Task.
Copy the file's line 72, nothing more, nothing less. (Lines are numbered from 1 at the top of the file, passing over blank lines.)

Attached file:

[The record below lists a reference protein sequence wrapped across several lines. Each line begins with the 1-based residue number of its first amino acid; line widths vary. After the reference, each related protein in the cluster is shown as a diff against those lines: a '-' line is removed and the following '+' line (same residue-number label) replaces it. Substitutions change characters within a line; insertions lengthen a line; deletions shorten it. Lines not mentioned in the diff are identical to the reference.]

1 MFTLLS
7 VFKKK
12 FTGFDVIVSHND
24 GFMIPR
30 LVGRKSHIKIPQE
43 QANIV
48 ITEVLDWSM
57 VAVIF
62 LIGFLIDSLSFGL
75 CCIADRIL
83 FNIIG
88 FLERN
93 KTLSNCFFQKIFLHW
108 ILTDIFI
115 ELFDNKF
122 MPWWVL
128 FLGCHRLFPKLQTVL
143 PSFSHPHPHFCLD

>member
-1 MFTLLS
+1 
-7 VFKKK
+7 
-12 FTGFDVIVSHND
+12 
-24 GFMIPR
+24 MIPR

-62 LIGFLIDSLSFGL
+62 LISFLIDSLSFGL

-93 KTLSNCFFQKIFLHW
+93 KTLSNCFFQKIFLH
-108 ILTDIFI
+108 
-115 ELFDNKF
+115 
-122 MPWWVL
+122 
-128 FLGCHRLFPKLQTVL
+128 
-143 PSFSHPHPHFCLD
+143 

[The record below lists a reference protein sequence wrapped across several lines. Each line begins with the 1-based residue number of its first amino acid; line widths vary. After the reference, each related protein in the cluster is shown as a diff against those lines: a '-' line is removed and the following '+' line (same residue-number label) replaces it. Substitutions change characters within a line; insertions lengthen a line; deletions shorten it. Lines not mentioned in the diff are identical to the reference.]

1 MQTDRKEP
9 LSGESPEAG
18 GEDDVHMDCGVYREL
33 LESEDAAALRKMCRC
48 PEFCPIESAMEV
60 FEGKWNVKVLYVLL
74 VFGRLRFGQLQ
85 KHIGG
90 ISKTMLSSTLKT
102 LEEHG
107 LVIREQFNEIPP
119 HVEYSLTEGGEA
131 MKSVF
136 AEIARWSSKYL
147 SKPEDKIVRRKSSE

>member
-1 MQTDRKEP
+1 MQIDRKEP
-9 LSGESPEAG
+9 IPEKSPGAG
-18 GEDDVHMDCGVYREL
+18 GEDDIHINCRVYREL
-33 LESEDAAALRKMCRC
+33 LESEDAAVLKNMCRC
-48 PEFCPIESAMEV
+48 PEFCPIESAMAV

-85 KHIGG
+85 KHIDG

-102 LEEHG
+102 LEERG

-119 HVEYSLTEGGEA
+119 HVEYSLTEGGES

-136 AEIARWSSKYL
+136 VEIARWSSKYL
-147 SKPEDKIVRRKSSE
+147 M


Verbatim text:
-102 LEEHG